Alexis Norton pushes through an unlocked gate in a chain-link fence just two doors down from her house in Little Egg Harbor, north of Atlantic City.
“This house here was abandoned,” she said, navigating overgrown bushes to make her way into the home’s backyard, where a broken dock dangles into a lagoon. “The mortgage company took their house. Apparently, they were late in their mortgage payments as it was.”
After the home flooded during Superstorm Sandy last October, representatives from the bank came to remove the water-logged furniture and repair the roof, but they didn’t strip the home of his drywall, wood paneling, or rugs.
“This is one house, this is one of many,” sighed Norton. She glanced toward the house next door; its overgrown yard, open windows, and a hole in the roof were visible from the street.
Of the roughly 30 homes on Norton’s dead-end street, only three have been fully repaired. Nearly one year after Superstorm Sandy smacked the Jersey Shore, some homes and businesses look like the storm never hit but others look like it came ashore just yesterday.
That means those who are able to return home often find themselves living in strangely empty neighborhoods, living among the skeletons of once beloved homes.
The frustration is rising
“We have the emails, phone calls, written complaints,” explained Mike Fromosky, the assistant administrator in Little Egg Harbor Township. He gestured to a three-inch stack of papers beside him. “This pile is actually complaints from this year.”
Fromosky said complaints from residents about the condition of nearby homes has more than doubled from last year. Town officials try to track down the home’s owners and learn about the status of repairs, but it’s often a long, difficult process.
“Most of the complaints are all the same,” he said. “The house is abandoned. No one’s done anything since Sandy. The grass is overgrown. There’s garbage in the yard.”
There were roughly 4,000 homes in Little Egg Harbor that sustained damaged during the storm. The township has reached out to homeowners, asking for information about houses that don’t seem to be making progress with repairs. Residents can file a complaint if they think a house isn’t living up to local codes or is unsafe.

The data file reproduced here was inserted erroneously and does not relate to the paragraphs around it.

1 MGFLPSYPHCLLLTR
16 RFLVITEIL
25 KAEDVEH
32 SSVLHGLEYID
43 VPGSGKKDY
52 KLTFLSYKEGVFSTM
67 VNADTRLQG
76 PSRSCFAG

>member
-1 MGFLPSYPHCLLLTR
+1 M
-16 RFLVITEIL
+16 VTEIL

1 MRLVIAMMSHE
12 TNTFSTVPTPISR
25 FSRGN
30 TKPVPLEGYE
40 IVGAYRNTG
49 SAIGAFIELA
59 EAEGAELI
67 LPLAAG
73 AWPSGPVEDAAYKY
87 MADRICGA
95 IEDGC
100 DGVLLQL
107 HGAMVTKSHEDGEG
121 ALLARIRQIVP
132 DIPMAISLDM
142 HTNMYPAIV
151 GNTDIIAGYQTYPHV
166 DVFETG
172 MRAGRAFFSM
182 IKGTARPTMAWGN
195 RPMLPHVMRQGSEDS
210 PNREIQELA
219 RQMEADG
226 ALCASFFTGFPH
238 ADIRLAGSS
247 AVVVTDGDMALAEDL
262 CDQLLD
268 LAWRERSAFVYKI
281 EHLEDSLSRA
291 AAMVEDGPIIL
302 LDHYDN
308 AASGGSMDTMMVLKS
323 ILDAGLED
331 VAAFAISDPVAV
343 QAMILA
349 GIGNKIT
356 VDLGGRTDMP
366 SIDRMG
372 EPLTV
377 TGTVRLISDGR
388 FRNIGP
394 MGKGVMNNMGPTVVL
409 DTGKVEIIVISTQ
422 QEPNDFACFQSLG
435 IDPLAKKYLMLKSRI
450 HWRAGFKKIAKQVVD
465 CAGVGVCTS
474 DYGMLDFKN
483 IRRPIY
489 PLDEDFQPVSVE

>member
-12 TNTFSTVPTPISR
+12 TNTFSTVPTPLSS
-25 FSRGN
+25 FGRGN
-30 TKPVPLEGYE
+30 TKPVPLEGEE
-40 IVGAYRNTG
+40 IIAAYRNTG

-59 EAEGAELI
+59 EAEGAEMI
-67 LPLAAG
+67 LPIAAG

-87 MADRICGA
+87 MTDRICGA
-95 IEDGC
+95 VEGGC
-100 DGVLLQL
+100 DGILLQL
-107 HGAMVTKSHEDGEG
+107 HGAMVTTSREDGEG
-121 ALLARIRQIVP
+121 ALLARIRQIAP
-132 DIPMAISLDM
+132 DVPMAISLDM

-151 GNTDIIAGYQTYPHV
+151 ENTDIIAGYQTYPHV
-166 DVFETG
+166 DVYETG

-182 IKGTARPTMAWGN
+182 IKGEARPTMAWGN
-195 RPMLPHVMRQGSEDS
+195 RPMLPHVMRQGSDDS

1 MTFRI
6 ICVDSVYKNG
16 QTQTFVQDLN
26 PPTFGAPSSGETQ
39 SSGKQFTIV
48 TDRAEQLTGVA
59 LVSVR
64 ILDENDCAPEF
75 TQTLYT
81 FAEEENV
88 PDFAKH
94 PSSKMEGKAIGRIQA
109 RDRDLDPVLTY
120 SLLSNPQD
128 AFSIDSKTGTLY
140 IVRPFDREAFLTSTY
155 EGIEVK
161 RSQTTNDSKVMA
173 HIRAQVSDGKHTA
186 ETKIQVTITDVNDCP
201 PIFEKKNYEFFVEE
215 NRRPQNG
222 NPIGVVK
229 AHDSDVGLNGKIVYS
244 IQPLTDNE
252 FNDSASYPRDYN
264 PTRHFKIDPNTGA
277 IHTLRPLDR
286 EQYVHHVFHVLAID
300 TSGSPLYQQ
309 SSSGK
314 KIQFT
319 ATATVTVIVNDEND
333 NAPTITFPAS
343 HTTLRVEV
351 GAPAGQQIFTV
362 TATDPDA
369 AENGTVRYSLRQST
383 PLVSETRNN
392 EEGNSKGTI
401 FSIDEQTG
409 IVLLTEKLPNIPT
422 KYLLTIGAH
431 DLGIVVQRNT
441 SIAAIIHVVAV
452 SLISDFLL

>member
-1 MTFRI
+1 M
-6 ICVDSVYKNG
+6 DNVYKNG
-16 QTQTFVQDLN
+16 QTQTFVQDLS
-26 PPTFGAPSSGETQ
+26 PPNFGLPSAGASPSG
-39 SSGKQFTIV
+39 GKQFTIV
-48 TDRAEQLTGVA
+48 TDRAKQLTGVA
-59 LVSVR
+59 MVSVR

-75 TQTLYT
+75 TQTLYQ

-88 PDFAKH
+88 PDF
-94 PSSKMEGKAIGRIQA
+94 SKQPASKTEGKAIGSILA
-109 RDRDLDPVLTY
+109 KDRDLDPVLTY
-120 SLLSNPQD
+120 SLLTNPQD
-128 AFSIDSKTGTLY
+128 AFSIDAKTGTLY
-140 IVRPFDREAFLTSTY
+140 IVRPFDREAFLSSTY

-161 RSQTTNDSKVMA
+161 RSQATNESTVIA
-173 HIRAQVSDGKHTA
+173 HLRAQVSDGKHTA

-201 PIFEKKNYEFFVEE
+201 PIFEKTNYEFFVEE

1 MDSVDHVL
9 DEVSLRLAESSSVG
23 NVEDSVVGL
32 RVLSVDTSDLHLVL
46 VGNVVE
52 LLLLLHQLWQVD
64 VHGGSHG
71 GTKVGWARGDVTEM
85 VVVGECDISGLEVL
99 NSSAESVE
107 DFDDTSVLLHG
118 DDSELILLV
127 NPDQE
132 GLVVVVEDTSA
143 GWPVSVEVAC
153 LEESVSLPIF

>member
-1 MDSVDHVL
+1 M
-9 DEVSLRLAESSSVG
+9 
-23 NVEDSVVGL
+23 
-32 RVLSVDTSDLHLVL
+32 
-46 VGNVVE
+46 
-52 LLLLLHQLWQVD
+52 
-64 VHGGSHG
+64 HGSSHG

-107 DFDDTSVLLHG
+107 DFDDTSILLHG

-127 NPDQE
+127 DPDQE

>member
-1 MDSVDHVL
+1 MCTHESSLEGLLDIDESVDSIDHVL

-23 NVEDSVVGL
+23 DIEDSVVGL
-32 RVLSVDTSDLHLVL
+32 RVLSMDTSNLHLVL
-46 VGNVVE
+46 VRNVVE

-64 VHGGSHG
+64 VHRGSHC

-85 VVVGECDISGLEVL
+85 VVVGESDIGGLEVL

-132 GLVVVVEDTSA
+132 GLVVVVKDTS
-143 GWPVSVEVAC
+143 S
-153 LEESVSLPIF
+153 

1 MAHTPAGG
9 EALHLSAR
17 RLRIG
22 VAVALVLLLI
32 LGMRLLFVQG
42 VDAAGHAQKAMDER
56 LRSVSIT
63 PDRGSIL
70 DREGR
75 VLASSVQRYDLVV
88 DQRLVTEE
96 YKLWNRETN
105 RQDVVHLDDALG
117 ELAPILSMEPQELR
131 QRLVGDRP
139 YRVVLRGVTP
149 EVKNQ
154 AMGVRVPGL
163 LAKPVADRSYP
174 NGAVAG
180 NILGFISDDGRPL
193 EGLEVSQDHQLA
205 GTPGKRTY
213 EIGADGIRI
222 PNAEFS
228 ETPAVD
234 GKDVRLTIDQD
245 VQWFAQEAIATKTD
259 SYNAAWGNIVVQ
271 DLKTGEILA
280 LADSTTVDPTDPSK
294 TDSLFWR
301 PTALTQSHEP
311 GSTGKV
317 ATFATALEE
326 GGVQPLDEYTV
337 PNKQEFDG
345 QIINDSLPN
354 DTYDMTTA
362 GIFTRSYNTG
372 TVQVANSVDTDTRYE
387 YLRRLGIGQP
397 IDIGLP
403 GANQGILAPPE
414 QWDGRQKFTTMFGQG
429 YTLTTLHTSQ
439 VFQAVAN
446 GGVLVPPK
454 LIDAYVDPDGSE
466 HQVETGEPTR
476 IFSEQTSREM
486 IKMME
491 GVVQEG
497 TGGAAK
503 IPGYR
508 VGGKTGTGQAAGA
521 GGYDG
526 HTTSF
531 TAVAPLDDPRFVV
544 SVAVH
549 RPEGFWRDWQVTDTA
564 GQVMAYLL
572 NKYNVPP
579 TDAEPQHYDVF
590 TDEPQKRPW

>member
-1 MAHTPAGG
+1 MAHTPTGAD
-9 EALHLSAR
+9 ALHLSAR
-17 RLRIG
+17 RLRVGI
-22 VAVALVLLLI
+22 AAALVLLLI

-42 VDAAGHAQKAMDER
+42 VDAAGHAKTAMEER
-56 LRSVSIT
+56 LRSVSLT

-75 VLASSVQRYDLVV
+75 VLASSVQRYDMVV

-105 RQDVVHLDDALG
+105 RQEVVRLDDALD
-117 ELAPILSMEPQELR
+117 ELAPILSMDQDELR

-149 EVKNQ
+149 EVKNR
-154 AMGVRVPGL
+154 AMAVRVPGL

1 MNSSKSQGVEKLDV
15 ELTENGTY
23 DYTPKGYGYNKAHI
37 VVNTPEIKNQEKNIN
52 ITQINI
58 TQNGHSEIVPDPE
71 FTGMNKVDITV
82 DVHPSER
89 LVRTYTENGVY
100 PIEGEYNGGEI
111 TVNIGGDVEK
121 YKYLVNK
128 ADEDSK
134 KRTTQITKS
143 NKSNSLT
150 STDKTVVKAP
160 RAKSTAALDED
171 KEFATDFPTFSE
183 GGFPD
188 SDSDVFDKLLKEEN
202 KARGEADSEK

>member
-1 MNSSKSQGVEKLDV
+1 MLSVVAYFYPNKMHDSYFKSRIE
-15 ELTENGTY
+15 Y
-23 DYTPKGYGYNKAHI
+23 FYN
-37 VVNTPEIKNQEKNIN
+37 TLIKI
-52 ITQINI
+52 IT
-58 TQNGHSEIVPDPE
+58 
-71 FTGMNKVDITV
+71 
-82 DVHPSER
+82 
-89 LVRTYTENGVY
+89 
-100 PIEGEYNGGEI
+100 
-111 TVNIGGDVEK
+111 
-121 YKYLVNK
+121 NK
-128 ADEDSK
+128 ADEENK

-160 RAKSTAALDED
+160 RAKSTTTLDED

Waiting for money
“People complain that we got all these abandoned houses. ‘You got to identify them,'” he said. “Well, how do you identify them? My house looked abandoned probably for nine months.”
It wasn’t. It’s just that rebuilding is slow, especially when homeowners are still battling with their insurance company or waiting to see what kind of money they might get through government grant programs. Both processes have been frustratingly difficult to navigate for homeowners. Many homes here are second homes, which don’t qualify for any state aid, and foreclosures pose additional problems.
“The context in New Jersey is that even aside from the hurricane, foreclosures have been rising,” said Daren Blomquist, a vice president with RealtyTrac, a company that monitors foreclosures across the country.
In many states, foreclosure rates are falling as the economy and housing market stabilizes, but foreclosures are still rising in New Jersey — up 67 percent so far this year over the same period last year.
In some cases, this may be due to Sandy. Recently, the Federal Housing Administration launched a loan modification program for some 600 homeowners facing foreclosures as a result of the storm.
However, Blomquist said most foreclosures in New Jersey aren’t storm-related.
“Most of it is due to this backlog of delayed foreclosures in New Jersey that was coming through anyway,” he said, noting that the foreclosure process is slower here than in other states.
The house next Lisa Stevens in Little Egg Harbor has been bank-owned for roughly four years now. It was in terrible condition before the storm, but Sandy made it worse.
“There was a lot of debris that came into that back yard,” said Stevens. “Definitely, the asbestos siding has spread more. We worry about, we don’t even know if some of it fell back into the water, or leached into the ground.”
Some of the neighbors recently dragged pieces of wood and other debris to the curb, sick of looking at it and hoping the town might haul it away.
Across the street, a home that was partially demolished before the storm causes further blight, a bathtub visible through its collapsed wooden frame.
Whether the homeowner is long gone or just waiting for more financial help to rebuild, these damaged houses are ever-present reminders of the storm. Some may pose health and safety threats. Town officials and homeowners alike want to speed the pace of repairs, to finally be able to put the storm behind them.
But try telling someone they need to work faster?
That’s tough too, said Little Egg Harbor’s Fromosky. He received an angry email from a resident recently that read, “Do you like harassing us?”
“We’re not harassing them,” he said. “As a victim of the storm myself, I know how long the process is. I know how hard it is.”
Fromosky said he understands that people are frustrated. But he said they also need to be patient – with the town, the state, and most of all, with their neighbors.